Southeast Energy News

Explosion and fire erupts at one of the largest U.S. oil refineries

OIL & GAS: More than three dozen people are injured in an explosion and fire at the ExxonMobil petrochemical plant in Baytown, Texas. (Houston Chronicle)

• Hurricane Barry caused U.S. oil production to tank by 700,000 barrels per day during the week of July 19, according to federal data. (Forbes)
• A Permian Basin oil producer partners with a company to boost oilfield water recycling. (Houston Chronicle)

***SPONSORED LINK: Register for Infocast’s Southeast Renewable Energy Summit, October 28-30 in Atlanta, to meet the top players in the market and explore the new renewable energy growth opportunities in the region. You’ll engage in networking and deal-making exchanges with the decision-makers driving the Southeast industry forward. Sign up today!***

• Oklahoma may build the largest wind project of its kind in the U.S., which could drastically change how the state gets its energy. (KGOU)
• Wind energy advocates say there is potential for wind farms to power New Orleans despite the high costs. (
• A push for new import tariffs on wind turbine towers, most of which come through ports in Texas, could hurt some projects. (Greentech Media)

• A Kentucky utility unveils the first part of its new shared solar project, which customers can subscribe to for power. (WDRB)
• Half a million dollars in federal abandoned mine funds will help start a solar project at a Wise County, Virginia, data center. (Kingsport Times-News)

UTILITIES: The president of Duke Energy Florida discusses the company’s “smarter energy future” and investing in solar. (St. Pete Catalyst) 

COAL ASH: The EPA proposes to eliminate Obama-era limits on how much coal ash can be used as dirt or gravel to level ground or fill in holes or ravines. (InsideClimate News)

• An auction is set for this morning for the assets of bankrupt coal company Blackjewel. (Associated Press)
• The coal company didn’t post bonds to cover the cost of paying its workers as required by state law. (Lexington Herald Leader)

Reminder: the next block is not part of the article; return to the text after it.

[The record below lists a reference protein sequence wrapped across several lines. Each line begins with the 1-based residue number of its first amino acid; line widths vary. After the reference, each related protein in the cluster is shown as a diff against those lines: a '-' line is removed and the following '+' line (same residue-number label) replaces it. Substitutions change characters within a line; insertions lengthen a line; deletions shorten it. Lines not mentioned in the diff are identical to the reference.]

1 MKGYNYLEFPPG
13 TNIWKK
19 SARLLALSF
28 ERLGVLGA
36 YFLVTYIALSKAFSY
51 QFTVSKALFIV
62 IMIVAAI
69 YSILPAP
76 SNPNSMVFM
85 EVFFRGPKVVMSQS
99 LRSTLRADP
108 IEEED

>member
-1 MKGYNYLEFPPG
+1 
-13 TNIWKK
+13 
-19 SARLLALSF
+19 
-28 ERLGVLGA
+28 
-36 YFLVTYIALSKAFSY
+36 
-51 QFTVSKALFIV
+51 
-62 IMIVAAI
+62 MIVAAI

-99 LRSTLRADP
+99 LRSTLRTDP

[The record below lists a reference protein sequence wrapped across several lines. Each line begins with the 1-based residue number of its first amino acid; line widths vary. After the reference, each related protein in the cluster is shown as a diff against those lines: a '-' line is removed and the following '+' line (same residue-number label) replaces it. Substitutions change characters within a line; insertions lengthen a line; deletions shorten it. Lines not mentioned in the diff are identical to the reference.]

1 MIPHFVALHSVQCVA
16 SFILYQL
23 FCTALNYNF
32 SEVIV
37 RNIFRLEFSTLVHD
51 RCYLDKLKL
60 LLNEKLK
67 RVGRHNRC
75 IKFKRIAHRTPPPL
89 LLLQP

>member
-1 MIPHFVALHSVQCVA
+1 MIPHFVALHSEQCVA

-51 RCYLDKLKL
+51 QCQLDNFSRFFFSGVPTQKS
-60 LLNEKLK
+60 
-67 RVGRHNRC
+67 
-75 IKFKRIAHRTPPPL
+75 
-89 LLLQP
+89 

• The former CEO of Blackjewel posts a letter to employees apologizing and promising that half the money recovered would be distributed equally to employees. (WYMT)
• A dust devil sweeps up a “coalnado” on a surface mine in West Virginia. (UPI)

***SPONSORED LINK: Join us for the 3rd annual Sustainable Fleet Technology Conference & Expo, August 7-8, in Durham, NC. Discover the latest and greatest in advanced vehicles, fuels, technologies, and data-driven solutions.***

• West Virginia’s attorney general and 15 other state leaders ask the U.S. Supreme Court to overturn a ruling that stopped construction of the Atlantic Coast Pipeline. (WV Metro News)
• A protective coating on the Mountain Valley Pipeline poses no known harms, developers tell federal regulators. (Roanoke Times)

• Anti-pipeline protesters fighting the Mountain Valley Pipeline have gone too far, a pipeline advocate and retired general says. (Roanoke Times)
• Federal regulators’ decisions to revoke Atlantic Coast Pipeline permits is a move towards clean energy, a clean energy advocate writes. (Augusta Free Press)
• South Carolina’s next money pit after a failed nuclear plant could be a natural gas pipeline, an editorial board says. (Post and Courier)
• The CEO of Florida Power & Light says that Florida’s ballot amendment to deregulate the electricity market would raise rates. (Sun Sentinel) 

Comments are closed.